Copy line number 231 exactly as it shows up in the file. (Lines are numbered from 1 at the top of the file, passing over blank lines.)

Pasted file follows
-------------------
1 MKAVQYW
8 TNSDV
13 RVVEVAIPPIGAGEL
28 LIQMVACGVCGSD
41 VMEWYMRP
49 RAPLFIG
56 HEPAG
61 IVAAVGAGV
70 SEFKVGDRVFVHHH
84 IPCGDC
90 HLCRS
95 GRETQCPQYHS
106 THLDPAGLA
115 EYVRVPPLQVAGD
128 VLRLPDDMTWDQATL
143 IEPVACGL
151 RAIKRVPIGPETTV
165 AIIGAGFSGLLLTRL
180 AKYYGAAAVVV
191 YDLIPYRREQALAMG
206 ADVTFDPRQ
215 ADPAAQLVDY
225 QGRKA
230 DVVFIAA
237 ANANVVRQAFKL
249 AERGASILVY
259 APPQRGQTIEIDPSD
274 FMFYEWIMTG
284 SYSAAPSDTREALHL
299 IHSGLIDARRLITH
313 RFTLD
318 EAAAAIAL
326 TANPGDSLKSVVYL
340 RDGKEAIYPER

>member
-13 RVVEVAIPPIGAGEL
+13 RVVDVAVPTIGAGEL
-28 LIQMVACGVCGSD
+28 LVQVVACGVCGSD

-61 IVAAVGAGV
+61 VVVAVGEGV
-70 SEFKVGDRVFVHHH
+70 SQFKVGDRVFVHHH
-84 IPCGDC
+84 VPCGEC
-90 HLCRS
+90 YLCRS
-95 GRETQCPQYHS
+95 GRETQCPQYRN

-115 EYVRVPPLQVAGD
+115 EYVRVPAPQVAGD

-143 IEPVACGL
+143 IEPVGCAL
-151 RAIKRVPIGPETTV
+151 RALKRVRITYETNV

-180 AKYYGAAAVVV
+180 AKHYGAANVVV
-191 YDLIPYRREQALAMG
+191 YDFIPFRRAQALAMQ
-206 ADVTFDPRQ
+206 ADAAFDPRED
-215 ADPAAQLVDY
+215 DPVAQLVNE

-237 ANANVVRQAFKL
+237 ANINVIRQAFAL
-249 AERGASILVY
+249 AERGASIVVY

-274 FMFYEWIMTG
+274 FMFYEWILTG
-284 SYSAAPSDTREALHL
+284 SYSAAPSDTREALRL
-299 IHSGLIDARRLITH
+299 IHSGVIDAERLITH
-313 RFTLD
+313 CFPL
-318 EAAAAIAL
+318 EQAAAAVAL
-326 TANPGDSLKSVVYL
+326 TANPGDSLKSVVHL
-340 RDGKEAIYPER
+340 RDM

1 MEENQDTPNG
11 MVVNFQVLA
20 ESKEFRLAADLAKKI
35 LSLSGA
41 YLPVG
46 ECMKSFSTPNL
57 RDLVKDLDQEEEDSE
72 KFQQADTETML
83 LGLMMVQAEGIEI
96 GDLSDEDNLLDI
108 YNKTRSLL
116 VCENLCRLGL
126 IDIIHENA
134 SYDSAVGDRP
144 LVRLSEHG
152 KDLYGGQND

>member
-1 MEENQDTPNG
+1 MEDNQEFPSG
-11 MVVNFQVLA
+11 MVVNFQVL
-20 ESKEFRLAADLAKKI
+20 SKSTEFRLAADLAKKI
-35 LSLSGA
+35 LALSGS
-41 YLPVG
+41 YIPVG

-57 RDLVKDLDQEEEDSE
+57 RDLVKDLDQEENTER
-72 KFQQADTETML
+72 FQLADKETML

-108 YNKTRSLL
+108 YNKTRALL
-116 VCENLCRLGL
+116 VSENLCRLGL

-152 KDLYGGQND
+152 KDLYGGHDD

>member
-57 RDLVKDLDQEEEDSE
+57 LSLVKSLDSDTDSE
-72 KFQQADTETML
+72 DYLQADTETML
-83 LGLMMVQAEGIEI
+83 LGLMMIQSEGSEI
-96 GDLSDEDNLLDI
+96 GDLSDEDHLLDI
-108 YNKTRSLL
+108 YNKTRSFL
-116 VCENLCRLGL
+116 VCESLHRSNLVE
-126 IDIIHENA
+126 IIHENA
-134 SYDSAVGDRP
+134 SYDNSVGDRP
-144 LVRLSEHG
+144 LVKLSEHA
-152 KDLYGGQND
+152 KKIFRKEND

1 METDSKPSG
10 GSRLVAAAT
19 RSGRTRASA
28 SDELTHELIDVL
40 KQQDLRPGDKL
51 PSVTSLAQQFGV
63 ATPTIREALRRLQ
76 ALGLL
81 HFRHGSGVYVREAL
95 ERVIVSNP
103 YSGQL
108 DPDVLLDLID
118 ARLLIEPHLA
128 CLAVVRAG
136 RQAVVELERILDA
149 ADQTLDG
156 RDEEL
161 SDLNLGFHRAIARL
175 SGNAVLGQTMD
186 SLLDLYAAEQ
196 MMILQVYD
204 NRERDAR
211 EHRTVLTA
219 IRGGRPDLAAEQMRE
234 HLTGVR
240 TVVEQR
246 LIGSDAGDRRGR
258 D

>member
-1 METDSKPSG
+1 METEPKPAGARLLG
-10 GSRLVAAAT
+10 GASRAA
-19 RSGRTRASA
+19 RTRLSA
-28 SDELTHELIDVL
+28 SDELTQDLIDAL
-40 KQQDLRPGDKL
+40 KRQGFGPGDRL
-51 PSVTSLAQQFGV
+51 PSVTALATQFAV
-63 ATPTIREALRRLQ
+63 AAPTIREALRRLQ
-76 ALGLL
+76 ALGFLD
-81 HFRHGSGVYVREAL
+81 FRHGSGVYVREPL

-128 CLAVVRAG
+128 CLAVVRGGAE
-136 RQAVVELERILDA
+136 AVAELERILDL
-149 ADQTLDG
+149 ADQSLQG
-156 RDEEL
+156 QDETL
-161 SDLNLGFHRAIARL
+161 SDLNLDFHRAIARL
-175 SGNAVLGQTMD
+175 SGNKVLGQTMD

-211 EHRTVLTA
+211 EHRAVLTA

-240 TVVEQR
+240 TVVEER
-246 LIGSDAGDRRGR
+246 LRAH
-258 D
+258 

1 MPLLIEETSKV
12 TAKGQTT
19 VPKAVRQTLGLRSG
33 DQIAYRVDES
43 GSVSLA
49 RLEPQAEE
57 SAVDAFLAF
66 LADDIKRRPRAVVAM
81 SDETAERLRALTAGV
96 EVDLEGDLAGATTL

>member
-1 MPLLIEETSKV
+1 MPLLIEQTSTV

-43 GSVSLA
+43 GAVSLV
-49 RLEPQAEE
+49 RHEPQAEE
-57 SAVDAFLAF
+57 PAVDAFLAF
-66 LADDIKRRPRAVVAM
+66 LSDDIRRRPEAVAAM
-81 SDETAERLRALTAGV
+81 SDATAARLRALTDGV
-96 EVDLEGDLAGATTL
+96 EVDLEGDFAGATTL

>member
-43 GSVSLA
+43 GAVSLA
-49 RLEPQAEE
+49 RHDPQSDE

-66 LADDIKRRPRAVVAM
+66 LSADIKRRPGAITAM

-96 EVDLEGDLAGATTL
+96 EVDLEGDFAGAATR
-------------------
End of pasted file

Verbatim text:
+96 EVDLEGDFAGATTL